The End Of The World As We Know It?

The millennium bug could bite VCRs, ICBMs and more. Doomsayers say it's all in God's endgame

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Party's over, oops! Out of time! --From 1999, by the Millennial Prophet Formerly Known as Prince

To understand what it means to make your home truly millennium ready, you have to visit the Eckharts of rural Lisbon, Ohio. Bruce Eckhart, 44, an automation technician for Daimler-Chrysler, his wife Diane, 41, and their 11-year-old daughter Danielle are models of apocalyptic pluck. It's not just the gas-powered home generator they bought in case of massive power outages. It's not the year's supply of dehydrated food in their basement or their stockpiles of canned chicken chow mein. It's the water bed. The collapse of public utilities is one of the big worries among the Y2K-anxious--meaning people concerned about the breakdown of everything because of the millennium bug that could lead to serious computer malfunction in the year 2000. (More on that later.) So the Eckharts bought Danielle a water bed. That way, in a pinch, they have an extra 300 gallons on hand. Danielle is a little nonplussed. "I hope we don't end up drinking my bed," she says.

Diane, whose energy and good humor are infectious, thinks planning for the millennium has been a family blessing. "We used to fight like cats and dogs, but this has brought us closer together. We have a common goal." The goal is facing off disaster. The Eckharts first got wind of potential Y2K trouble a few years ago when they came across newspaper articles mentioning the computer glitch that led them to the Internet, which--surprise!--is full of alarming Y2K websites. That's when Bruce concluded that "there are not enough people on the planet who can fix this problem in time."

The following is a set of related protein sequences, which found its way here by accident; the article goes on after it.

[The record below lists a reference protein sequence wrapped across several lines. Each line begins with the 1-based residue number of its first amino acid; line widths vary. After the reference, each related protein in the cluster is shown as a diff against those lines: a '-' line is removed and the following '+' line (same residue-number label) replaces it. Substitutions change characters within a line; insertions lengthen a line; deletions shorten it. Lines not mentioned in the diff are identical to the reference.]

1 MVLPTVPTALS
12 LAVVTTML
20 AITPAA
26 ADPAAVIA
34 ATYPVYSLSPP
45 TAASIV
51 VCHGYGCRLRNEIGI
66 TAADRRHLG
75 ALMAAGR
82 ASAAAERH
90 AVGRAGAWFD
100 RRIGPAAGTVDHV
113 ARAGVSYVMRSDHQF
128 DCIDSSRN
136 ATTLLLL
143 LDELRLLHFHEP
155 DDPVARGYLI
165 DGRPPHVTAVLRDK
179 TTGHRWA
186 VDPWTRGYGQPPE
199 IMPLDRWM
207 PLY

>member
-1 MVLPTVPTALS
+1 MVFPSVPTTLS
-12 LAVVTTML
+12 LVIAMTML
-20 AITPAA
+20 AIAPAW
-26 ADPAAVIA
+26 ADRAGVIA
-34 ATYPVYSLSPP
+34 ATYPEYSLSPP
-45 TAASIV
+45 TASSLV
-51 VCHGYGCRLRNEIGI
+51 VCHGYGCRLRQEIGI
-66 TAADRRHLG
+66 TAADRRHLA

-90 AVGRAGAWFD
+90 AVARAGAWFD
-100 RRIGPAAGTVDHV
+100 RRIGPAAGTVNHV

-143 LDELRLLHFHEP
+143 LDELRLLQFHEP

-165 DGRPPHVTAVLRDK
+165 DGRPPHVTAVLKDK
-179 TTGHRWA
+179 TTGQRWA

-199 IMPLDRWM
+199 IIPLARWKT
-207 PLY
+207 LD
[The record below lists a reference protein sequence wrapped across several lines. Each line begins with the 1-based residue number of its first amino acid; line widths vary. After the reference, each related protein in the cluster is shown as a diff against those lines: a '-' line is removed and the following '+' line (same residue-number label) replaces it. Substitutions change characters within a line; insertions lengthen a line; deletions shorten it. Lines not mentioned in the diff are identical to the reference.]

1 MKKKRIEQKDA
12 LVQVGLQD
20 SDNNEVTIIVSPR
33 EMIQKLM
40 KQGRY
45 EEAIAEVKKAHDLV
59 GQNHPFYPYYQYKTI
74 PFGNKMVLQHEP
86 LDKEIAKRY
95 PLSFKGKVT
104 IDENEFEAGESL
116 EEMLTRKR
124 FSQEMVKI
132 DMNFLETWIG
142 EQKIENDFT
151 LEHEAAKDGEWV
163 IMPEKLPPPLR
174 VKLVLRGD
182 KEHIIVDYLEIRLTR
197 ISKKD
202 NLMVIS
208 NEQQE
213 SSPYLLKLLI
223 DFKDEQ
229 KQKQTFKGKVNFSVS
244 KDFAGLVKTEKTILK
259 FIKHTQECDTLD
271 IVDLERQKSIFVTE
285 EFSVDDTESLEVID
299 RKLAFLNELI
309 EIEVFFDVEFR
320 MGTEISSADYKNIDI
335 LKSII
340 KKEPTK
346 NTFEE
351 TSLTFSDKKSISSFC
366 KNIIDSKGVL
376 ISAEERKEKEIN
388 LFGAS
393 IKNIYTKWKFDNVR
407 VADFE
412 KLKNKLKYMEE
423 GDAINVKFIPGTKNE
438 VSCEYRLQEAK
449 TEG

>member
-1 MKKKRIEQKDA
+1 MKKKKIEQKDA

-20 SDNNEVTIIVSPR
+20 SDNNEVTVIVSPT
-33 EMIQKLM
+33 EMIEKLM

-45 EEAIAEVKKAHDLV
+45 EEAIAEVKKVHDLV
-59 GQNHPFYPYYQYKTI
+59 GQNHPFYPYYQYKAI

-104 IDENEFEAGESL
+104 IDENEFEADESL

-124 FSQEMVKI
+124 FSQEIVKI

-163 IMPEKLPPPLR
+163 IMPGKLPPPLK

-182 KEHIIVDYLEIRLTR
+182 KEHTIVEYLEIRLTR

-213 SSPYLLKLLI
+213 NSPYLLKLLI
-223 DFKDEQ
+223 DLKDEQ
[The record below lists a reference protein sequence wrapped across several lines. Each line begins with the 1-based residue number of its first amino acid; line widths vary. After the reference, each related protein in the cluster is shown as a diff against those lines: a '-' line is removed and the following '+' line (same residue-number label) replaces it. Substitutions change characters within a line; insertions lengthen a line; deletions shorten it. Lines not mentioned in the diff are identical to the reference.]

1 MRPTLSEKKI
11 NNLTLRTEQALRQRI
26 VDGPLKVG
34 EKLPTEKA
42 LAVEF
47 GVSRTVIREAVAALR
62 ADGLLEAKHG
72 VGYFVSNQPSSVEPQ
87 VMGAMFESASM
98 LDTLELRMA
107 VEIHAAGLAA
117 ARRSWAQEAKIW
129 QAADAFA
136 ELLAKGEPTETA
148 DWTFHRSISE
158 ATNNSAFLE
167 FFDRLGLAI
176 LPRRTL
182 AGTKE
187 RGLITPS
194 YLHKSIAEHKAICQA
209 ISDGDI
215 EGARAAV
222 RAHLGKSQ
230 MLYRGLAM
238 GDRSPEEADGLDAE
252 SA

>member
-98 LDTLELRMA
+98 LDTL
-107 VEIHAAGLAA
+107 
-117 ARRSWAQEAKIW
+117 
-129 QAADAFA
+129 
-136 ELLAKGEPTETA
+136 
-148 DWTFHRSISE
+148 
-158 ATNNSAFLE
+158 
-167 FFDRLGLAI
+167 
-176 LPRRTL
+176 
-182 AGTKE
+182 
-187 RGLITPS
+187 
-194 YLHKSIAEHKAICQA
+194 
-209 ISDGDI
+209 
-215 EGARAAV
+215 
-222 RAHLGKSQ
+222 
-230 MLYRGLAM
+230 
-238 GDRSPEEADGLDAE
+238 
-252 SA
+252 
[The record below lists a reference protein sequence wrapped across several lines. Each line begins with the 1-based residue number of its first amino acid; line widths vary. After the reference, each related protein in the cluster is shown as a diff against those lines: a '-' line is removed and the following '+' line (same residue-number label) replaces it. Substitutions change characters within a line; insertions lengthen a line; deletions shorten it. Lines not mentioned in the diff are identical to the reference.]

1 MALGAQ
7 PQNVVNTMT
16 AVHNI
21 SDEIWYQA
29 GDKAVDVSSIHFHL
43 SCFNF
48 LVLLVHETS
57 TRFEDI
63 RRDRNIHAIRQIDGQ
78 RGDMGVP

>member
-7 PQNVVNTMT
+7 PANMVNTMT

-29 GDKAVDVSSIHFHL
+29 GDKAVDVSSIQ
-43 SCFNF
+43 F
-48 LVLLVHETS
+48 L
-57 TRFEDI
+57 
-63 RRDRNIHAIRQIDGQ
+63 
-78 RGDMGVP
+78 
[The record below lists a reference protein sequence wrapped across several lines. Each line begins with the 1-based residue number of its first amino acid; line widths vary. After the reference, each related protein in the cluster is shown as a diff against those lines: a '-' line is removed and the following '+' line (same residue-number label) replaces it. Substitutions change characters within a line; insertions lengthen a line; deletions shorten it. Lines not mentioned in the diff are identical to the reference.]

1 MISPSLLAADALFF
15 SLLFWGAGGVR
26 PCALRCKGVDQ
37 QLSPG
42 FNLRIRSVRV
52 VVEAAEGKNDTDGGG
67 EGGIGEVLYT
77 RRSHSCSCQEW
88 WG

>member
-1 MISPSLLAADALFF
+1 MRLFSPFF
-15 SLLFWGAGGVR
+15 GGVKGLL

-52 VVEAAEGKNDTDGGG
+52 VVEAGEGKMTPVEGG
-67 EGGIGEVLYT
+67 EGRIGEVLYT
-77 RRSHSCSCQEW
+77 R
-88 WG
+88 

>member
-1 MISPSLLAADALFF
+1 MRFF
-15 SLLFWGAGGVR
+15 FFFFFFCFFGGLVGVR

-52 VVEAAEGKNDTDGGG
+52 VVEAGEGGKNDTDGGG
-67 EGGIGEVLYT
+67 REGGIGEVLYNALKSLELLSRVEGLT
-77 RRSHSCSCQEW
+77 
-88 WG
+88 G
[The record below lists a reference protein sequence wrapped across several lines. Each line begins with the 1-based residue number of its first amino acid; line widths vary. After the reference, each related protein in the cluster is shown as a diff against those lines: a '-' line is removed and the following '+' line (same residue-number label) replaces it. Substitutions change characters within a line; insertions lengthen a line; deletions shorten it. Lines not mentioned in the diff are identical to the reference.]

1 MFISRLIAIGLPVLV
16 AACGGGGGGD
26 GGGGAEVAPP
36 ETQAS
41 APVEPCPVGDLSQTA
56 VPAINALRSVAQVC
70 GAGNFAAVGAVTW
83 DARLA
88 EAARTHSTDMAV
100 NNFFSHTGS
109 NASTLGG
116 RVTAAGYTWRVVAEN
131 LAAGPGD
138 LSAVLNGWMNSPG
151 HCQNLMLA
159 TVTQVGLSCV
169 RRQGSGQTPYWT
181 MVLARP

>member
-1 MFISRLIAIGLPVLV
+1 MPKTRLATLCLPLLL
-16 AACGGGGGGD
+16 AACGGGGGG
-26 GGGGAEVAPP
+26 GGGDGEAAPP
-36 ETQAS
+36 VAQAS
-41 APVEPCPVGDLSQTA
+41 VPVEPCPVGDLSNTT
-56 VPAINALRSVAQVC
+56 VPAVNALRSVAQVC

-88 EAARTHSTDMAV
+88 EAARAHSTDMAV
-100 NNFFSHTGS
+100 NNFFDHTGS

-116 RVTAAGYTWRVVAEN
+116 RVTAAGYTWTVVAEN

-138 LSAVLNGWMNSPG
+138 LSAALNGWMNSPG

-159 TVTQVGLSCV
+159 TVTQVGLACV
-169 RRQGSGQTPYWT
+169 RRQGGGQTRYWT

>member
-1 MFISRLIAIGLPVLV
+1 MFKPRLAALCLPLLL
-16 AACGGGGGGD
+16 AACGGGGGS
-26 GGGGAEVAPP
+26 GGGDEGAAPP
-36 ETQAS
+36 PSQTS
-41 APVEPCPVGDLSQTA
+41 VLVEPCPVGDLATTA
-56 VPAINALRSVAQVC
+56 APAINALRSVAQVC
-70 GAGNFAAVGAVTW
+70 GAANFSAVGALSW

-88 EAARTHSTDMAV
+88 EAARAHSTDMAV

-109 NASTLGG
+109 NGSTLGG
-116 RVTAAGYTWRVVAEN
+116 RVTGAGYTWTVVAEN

By the summer of 1997, the Eckharts were storing away food. "I know I don't have to fear the future," says Diane. "I only worry about people who aren't prepared." In case the unprepared come rampaging on their property after disaster hits, the Eckharts have also laid in two rifles, a shotgun and a handgun. And Diane is teaching herself rudimentary dentistry and field medicine. "I want to be able to stitch a wound and fill a cavity," she says.

From time to time, Bruce runs his family through surprise drills, shutting off the power, announcing, "Y2K's here!" Then he fires up the generator to see how many household appliances it can handle. "We've learned we can run either the coffee machine or the refrigerator, but not both at the same time," he says. "And there will be no hair crimping during Y2K," Diane reminds Danielle. "I'm not going to burn up the generator so you can crimp your hair."

On the school bus, Danielle explains to other kids the range of potential Y2K problems. (The one they like hearing about the most is the collapse of the school system, the IRS of childhood.) But her parents have had trouble winning over community leaders. When Diane asked to address the local Girl Scout troop, she was turned down by a scout leader who was worried that Diane would alarm the girls. "Scouts prepare for emergencies lasting 72 hours," says Diane. "We just want to extend that to six months." And if the year 2000 arrives and civilization doesn't fall to pieces? She laughs. "I don't have to buy groceries for a long time."

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